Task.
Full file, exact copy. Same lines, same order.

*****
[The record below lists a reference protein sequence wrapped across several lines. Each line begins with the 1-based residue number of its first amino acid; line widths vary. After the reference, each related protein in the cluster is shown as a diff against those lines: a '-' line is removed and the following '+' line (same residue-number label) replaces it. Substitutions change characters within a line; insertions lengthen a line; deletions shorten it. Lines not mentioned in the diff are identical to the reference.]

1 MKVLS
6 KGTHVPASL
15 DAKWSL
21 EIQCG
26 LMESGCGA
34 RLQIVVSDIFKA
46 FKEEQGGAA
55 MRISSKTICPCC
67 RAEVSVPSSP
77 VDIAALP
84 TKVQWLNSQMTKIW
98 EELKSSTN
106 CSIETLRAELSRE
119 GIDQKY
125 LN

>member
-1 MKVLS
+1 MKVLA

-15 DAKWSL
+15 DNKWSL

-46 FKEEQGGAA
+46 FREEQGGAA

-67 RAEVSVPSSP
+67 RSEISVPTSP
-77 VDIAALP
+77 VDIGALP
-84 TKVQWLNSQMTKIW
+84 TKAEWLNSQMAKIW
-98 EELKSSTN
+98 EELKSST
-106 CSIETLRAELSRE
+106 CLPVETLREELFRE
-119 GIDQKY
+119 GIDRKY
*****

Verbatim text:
[The record below lists a reference protein sequence wrapped across several lines. Each line begins with the 1-based residue number of its first amino acid; line widths vary. After the reference, each related protein in the cluster is shown as a diff against those lines: a '-' line is removed and the following '+' line (same residue-number label) replaces it. Substitutions change characters within a line; insertions lengthen a line; deletions shorten it. Lines not mentioned in the diff are identical to the reference.]

1 MKVLS
6 KGTHVPASL
15 DAKWSL
21 EIQCG
26 LMESGCGA
34 RLQIVVSDIFKA
46 FKEEQGGAA
55 MRISSKTICPCC
67 RAEVSVPSSP
77 VDIAALP
84 TKVQWLNSQMTKIW
98 EELKSSTN
106 CSIETLRAELSRE
119 GIDQKY
125 LN

>member
-1 MKVLS
+1 MKVLA

-15 DAKWSL
+15 DNKWSL

-46 FKEEQGGAA
+46 FREEQGGAA

-67 RAEVSVPSSP
+67 RSEISVPTSP
-77 VDIAALP
+77 VDIGALP
-84 TKVQWLNSQMTKIW
+84 TKAEWLNSQMAKIW
-98 EELKSSTN
+98 EELKSST
-106 CSIETLRAELSRE
+106 CLPVETLREELFRE
-119 GIDQKY
+119 GIDRKY